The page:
Models informing therapy

There are literally hundreds of approaches to therapy. How can some-one find out what works for them? It is a precarious business as you will need to find out what works for you!

One way of trying to explore this minefield is to explore the processes of change underpinning any one model. In 1977, James Prochaska embarked on a journey through the various systems of therapy. He concluded that theories of psychotherapy can be summarized by ten processes of change and I am reducing this to seven. Apologies to any-one offended by my summary! It’s a lot to cram in and some folk may well not wish to associated with some of the labels I am using!! Remember, I am not writing to as an accurate research review; only as a device to help you find ways to explore your truths. When you can see where I am going wrong, will be the day when your view is becoming clearer by the day! The seven categories I offer are:

  1. Consciousness raising: helping you bring the unconscious in to the conscious. This is found in the ‘traditional’ approaches of psycho-analysis, Freud and Jung and many others. Also, the psycho-social model of Erik Erikson and Jean Piaget, and others, once dominated therapy by covering a range of ideas about how humans grown and develop. It is difficult to offer an helpful link into this vast area of research and study.
  2. Self-liberation: breaking out of your prison created by your past. This can be seen in the radical therapies from the Lesbian, Gay and Bi-sexual and Transgender movement (LGBT), or in the more mainstream material of Dorothy Rowe, and others. I believe the Person-Centred School, emerging from the work of Carl Rogers, would want to see itself operating in this area.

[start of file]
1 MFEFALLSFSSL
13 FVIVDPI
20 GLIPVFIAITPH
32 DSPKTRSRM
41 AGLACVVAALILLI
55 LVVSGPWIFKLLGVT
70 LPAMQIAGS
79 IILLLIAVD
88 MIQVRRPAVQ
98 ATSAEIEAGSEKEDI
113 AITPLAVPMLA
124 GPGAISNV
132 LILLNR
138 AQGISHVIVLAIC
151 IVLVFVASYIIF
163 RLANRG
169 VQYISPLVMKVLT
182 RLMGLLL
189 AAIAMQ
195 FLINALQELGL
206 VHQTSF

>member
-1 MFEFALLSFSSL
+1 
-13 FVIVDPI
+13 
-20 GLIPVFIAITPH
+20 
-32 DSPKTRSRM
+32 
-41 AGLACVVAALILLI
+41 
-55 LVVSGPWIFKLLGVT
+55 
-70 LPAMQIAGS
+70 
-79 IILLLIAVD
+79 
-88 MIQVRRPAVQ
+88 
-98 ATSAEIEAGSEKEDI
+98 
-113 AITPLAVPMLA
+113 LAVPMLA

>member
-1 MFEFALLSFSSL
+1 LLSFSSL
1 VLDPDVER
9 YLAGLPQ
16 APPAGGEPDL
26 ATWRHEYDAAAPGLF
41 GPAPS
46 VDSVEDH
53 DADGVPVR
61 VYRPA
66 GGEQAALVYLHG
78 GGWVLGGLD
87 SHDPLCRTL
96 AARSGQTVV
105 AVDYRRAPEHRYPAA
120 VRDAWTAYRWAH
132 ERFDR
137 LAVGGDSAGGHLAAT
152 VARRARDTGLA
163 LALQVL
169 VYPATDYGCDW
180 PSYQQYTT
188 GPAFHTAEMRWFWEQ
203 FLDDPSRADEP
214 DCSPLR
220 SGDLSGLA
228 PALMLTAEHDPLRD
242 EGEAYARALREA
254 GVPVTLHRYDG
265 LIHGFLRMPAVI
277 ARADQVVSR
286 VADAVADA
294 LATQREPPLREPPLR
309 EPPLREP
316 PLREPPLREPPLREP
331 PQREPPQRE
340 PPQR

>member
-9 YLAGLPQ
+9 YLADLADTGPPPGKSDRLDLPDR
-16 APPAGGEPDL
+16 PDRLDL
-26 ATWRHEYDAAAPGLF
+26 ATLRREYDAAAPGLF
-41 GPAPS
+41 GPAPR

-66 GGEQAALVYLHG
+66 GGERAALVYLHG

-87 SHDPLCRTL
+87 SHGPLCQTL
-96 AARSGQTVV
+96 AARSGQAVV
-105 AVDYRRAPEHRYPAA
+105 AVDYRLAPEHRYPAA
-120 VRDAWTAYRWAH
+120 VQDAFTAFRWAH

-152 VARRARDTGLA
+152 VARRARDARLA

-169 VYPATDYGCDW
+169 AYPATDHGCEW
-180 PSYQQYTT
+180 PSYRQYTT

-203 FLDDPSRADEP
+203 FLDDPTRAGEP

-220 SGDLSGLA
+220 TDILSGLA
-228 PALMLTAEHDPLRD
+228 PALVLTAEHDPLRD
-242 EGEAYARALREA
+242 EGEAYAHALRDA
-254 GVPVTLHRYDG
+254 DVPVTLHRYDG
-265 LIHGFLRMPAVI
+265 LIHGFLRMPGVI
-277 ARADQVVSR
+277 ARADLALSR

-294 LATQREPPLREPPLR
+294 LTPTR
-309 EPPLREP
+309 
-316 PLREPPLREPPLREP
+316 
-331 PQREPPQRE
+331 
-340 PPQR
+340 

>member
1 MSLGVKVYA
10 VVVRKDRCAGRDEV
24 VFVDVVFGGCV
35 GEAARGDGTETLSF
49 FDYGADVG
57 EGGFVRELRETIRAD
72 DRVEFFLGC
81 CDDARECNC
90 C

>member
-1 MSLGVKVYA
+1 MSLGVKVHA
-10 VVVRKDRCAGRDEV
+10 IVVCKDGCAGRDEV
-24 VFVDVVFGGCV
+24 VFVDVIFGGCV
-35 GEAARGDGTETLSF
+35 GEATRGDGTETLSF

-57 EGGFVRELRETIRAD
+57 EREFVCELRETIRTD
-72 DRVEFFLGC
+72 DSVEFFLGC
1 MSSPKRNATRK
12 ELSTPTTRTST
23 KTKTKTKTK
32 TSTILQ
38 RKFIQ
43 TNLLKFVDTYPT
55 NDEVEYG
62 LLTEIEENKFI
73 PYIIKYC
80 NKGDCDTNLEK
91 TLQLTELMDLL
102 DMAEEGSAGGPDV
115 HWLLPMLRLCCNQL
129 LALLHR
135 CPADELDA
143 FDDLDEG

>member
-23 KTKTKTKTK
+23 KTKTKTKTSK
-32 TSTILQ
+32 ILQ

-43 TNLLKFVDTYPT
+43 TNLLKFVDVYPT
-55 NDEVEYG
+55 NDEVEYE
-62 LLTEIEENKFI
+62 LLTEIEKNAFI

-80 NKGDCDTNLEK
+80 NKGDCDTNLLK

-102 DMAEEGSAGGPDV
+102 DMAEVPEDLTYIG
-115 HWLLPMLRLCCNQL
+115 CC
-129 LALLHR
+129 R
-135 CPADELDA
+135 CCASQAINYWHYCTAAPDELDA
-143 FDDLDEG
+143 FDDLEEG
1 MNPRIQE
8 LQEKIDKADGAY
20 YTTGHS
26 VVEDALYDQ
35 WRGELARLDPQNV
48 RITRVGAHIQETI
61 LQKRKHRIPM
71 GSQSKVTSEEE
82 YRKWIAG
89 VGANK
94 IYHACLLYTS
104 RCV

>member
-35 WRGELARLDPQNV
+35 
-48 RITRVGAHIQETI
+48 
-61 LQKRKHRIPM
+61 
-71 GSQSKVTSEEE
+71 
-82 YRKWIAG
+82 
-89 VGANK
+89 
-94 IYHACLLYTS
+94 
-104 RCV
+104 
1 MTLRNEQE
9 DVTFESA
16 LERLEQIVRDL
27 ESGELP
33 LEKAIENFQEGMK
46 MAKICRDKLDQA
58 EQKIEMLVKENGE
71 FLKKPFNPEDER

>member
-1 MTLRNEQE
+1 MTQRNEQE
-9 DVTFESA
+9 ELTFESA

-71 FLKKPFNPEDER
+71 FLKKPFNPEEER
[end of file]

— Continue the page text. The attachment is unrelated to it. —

3. Social liberation: working with others to change the existing social order. Rather a favourite of radical and revolutionary thinking, this approach is well represented by the radical South American RC priest, Paulo Friere. More can be found on:
  4. Counter-conditioning: involves ‘inoculating’ yourself against past habits by the deliberate alteration of behaviour, attitudes and beliefs. Transactional Analysis is a good example here as it helps us to identify our life Script and amend it. It has informed a lot of what I have included in my material.
  5. Stimulus control: models using affect regulation help you to discriminate what you can control, from experiences and events beyond your own control.  One example, and there are many, include;
  6. Contingency management: summarised as changing behaviour to hope for the best, and prepare for the worst, an approach well represented by Albert Ellis’s Rational Emotive Therapy (RET), and its cousins . See
  7. Dramatic relief: acting decisively to see things differently can be represented by Psychodrama and the work of Jacob Moreno and his followers. For further information, see: Also the work of  recently-deceased Arthur Janov and his ‘Primal Scream’ fits in here. For more information, see:

Notice the use of the term ‘trans-theoretical’ to cover a number of models that want to integrate different approaches – meaning the approach wishes to be above (any one) theory. In some ways, this has been my intention. I share the approach that recommends that we act, as well as think. Too often, however, you may find the action is prescribed by the model. I am asking you to move from the recommendations of others, toward confidently designed safe experiments of your own. This is often overlooked; the ACT Approach does explicitly ask you to find your own direction, but too often, in other models,  the advice is implicit and often sacrificed in the name of self-publicity.

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Welcome to Find Your Nudge

How to give yourself a nudge

When ‘doing’ isn’t enough.